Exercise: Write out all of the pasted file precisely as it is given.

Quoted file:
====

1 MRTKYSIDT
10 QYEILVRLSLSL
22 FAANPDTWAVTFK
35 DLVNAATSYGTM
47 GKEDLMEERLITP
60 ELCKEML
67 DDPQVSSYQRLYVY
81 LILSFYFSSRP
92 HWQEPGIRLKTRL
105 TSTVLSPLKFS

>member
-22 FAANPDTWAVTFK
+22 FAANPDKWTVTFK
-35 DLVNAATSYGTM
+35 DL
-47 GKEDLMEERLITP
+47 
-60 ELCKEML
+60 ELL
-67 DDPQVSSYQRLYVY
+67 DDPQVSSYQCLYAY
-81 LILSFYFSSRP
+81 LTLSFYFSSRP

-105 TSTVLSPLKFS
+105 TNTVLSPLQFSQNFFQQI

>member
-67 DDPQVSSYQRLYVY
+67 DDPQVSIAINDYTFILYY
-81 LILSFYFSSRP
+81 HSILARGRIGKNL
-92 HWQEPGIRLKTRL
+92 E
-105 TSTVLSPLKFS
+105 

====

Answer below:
1 MRTKYSIDT
10 QYEILVRLSLSL
22 FAANPDTWAVTFK
35 DLVNAATSYGTM
47 GKEDLMEERLITP
60 ELCKEML
67 DDPQVSSYQRLYVY
81 LILSFYFSSRP
92 HWQEPGIRLKTRL
105 TSTVLSPLKFS

>member
-22 FAANPDTWAVTFK
+22 FAANPDKWTVTFK
-35 DLVNAATSYGTM
+35 DL
-47 GKEDLMEERLITP
+47 
-60 ELCKEML
+60 ELL
-67 DDPQVSSYQRLYVY
+67 DDPQVSSYQCLYAY
-81 LILSFYFSSRP
+81 LTLSFYFSSRP

-105 TSTVLSPLKFS
+105 TNTVLSPLQFSQNFFQQI

>member
-67 DDPQVSSYQRLYVY
+67 DDPQVSIAINDYTFILYY
-81 LILSFYFSSRP
+81 HSILARGRIGKNL
-92 HWQEPGIRLKTRL
+92 E
-105 TSTVLSPLKFS
+105 